- A 3-month-old baby boy put a small Christmas tree ornament into his right ear and it had to be removed at the hospital.
- A 35-year-old man ran into a wreath and a branch went into his eye, causing pain and a corneal abrasion.
- A 10-year-old boy threw something at an artificial Christmas tree, knocking an ornament down on his face, which caused a laceration.
- A 25-year-old woman fell off a stool while hanging decorations, suffering a laceration on her chin.
According to 2016 CPSC figures, an estimated 2,282 people were treated for injuries related to Christmas lights. Climbing on ladders and step stools to hang lights is a common way in which people are injured. In fact, ladders caused an astounding 174,925 injuries serious enough to be treated at U.S. hospital ERs in 2016, while step stools resulted in 30,770 injuries.
- A 12-year-old boy lacerated his right hand when taking down Christmas tree lights.
- A 41-year-old man was taking down Christmas lights when he slipped onto the tree stump, lacerating his left forearm.
- A 2-year-old boy swallowed a small glass LED Christmas tree light bulb.
- A 38-year-old woman was standing on a chair putting up Christmas tree lights. She fell on her rear end and received a contusion.
- A 54-year old man was hanging outdoor Christmas tree lights, the ladder fell and hit a power line pole. He was admitted to the hospital with electrical burns to his hands and feet.
- A 7-year-old boy was running, slipped, and landed on a Christmas tree light, suffering a laceration on his rear end.
- A 47-year-old man tumbled off a ladder while hanging Christmas lights. He was admitted to the hospital with fractures to both ankles and foot injuries.
In 2015, Americans spent an estimated $3.2 billion on candles, not including accessories. About 35% of candle sales occur during the Christmas/winter holiday season. I’ll never forget when a RISD freshman caused significant damage to her room in the same dorm I called my home the year before. She lit a Hanukkah menorah and while she was at one of her classes, it tipped over. It is a stroke of luck she didn’t burn down the dorm and no one was injured! You’d think people would have the common sense to not leave lit candles unattended in precarious places, especially when they aren’t home! In 2016, 9,809 people incurred injuries treated at U.S. hospital ERs related to candles and holders.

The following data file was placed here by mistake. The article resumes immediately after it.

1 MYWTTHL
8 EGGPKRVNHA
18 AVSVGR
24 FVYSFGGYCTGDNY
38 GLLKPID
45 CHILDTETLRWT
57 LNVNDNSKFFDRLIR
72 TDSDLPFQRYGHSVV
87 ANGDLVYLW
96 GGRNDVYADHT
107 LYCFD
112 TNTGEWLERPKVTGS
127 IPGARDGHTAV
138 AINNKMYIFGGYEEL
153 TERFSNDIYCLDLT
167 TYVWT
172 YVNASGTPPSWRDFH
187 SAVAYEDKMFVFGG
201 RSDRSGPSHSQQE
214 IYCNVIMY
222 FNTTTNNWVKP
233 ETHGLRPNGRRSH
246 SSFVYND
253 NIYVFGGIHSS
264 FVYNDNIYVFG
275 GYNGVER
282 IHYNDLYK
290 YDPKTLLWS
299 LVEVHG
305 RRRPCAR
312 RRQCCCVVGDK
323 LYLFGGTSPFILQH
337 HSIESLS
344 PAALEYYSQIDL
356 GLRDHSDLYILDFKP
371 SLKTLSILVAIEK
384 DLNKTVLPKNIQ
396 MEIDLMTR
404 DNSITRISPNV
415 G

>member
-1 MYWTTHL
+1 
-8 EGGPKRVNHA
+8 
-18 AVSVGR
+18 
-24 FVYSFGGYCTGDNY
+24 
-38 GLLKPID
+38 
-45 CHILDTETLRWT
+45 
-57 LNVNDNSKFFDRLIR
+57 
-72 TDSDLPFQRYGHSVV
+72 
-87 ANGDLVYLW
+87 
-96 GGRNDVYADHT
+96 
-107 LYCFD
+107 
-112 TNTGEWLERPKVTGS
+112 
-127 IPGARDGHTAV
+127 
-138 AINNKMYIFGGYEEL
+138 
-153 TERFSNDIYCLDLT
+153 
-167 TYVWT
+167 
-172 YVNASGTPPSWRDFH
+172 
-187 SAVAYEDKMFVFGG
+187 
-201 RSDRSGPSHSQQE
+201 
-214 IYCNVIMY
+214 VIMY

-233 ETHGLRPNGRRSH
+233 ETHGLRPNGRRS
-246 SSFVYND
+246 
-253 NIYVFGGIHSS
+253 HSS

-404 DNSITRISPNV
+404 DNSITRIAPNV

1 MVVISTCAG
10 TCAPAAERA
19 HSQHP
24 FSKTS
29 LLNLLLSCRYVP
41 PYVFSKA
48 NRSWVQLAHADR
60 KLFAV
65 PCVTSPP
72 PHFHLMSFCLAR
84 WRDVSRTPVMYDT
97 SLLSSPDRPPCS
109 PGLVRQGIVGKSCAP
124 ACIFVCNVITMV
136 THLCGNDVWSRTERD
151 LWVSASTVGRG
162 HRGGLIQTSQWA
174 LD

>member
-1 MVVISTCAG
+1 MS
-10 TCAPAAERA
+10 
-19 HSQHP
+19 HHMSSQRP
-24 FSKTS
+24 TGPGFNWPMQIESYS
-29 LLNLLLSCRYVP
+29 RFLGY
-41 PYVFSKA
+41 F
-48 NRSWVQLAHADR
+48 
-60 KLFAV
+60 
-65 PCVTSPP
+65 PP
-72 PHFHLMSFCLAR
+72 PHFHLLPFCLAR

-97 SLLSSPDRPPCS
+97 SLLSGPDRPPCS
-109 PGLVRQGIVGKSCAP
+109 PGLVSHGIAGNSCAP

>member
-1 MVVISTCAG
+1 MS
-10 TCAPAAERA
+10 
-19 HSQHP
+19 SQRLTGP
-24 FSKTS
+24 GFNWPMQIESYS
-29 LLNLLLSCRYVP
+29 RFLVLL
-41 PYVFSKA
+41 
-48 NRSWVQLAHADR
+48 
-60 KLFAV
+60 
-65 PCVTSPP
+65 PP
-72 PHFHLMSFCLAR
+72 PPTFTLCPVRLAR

- A 2-year-old girl suffered a burn to her left thigh when a candle fell over and her clothes caught fire.
- A 38-year-old woman was lighting candles when the back of her nightgown caught fire. She was hospitalized with burns to her torso and hands.
- A 29 year-old woman suffered a corneal abrasion when she splashed candle wax into her left eye.
- A 16-month old baby boy was hospitalized after drinking a liquid candle containing petroleum hydrocarbons at home.
- A 14-year-old boy was using a butane lighter to light a candle when it exploded in his hand. He was hospitalized with an open fracture to his finger.
Holiday Injury Prevention Tips
- Secure loose electrical cords and put away toys and any other items that are lying around
- Do not use recalled lights, toys, or other products – discard or take back to the store
- Never leave lit candles unattended
- Keep baby cribs, bouncers, and other furniture away from windows and Christmas trees
- Store products in easy-to-reach places; use stepstools/ladders only when absolutely necessary
- Make sure ladders are stable and secure before using them
- Do not let children engage in activities or play with toys or products inappropriate for their age
- Supervise younger children at all times
- Inspect and remove debris and ice from walkways, driveways, porches, and yards
- Never drive while under the influence of drugs or alcohol or ride as a passenger with anybody else who is under the influence
A moment of distraction, hastiness, or carelessness can not only ruin holiday cheer, but lead to a life-altering injury. Use common sense and follow the above precautions … wishing you a joyous and safe holiday season!